BLACK PEOPLE DON’T GET DEPRESSED – Review by Timothy Niwamanya


Sara Chitambo-Hatira is a filmmaker intent on telling timely stories that matter. Her short documentary films, Climate Theatre, tackles Climate Change while, Reflecting Her, deals with issues surrounding African women’s reproductive health and rights. Her debut feature-length documentary film, Black People Don’t Get Depressed, addresses mental health stigma in an attempt to expand thediscourse on the topic in African families and communities in particular. 

Key Characters 

Sara, a Zambian filmmaker based in Johannesburg, starts off the documentary by recounting a smash- and-grab incident. Traumatized by the harrowing event, her mental health declined. On seeking psychiatric assistance, she was diagnosed with Post Traumatic Stress Disorder (PTSD) and clinical depression. 

In the monologue, she states that she made the film to get people to talk about their own battles withmental health, the stigma they experienced, how they coped and what it is like being a person of color struggling with mental health. 

Sara Chitambo-Hatira in the film 

Most of the subjects of the documentary are creatives. Ian Kamau is a multidisciplinary performanceartist. Ebenhaezer Dibakwane is an actor and stand-up comedian. Dr. Sindi Van Zyl, whoseheartbreaking posthumous appearance is one of the highlights of the film, was a medical practitioner and radio host. They detail the origins of their mental health troubles and the fallout that came withit. They chart the paths they took to improve their mental well-being. We also see themconfront their trauma through their art and creative practice. 


Through the life stories of Sara, her friends and family, the film deconstructs the social impact of theCOVID-19 lock-downs, social alienation, substance abuse, racial discrimination, emotional repression, unresolved inter-generational trauma and the psychological legacy of colonial oppression andexploitation on the mental health of black people on the African continent and in the diaspora. 

Creative Choices 

In regard to technical elements of the documentary, the majority of the film consists of close ups andmedium shots that center the documentary’s characters. In the more stylized passages of the filmwhere Sara breaks into poetic monologues, cinematographer Tseliso Monaheng uses a number of

creative techniques to evoke the disconnect between objective reality and the manic or depressivestates a person dealing with mental health issues may experience. He creatively uses slow motion andmotion blur to create these hyper-realistic immersive sequences.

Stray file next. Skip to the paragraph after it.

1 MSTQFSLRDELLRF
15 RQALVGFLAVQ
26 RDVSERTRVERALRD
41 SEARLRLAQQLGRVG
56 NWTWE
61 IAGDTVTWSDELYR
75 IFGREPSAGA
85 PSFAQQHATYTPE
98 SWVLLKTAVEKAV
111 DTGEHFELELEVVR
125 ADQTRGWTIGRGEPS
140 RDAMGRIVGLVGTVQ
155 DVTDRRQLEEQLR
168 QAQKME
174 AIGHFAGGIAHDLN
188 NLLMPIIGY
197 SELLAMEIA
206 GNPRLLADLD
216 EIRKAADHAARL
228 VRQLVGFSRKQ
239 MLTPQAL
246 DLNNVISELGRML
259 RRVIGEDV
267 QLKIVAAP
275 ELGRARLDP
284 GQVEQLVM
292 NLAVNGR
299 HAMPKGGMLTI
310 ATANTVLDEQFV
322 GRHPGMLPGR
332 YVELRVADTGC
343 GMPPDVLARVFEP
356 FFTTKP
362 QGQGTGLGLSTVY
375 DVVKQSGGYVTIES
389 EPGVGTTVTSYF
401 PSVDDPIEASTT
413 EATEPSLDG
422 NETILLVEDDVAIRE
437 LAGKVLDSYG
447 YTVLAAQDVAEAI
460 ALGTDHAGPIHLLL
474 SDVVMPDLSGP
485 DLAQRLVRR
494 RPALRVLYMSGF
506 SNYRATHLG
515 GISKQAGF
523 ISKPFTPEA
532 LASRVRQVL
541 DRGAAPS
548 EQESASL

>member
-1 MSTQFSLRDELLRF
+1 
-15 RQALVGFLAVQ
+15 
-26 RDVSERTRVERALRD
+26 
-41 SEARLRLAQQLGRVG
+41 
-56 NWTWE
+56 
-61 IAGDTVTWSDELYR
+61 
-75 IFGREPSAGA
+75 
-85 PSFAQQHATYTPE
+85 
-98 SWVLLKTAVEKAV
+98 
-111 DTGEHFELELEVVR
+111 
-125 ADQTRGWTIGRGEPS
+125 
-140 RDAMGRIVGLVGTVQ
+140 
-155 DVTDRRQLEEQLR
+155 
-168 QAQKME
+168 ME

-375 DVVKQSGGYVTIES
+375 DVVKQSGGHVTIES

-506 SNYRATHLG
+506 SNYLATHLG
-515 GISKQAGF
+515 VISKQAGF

One might critique the film for its reluctance to expand the discourse on mental health to other communities of color and minorities that deal with the same and at times worse stigma as experienced by those in black communities. Valid as that may be, the film is able to attain a level of authenticity and universality that should translate to people dealing with mental problems all over the world. 


Overall, Black People Don’t Get Depressed is a creative triumph. It does not pontificate to its audience on the issues it is exploring but instead encourages the audience to walk a day in the shoes of the documentary’s subjects. The film encourages anyone watching to treat anyone brave enoughto open up to them about their personal struggles with care and understanding. It hammers homethat it is not a sign of weakness to be open and vulnerable with loved ones you trust about what burdens you may be carrying. It could save your life or the life of someone you love. 

The film’s poster

Catch the film at the Encounters South African International Documentary Festival:

Author: Timothy Niwamanya

This review emanates from the Talent Press programme, an initiative of Talents Durban in collaboration with the Durban FilmMart Institute and FIPRESCI. The opinions expressed in this article are those of the author (Timothy Niwamanya) and cannot be considered as constituting an official position of the organisers.

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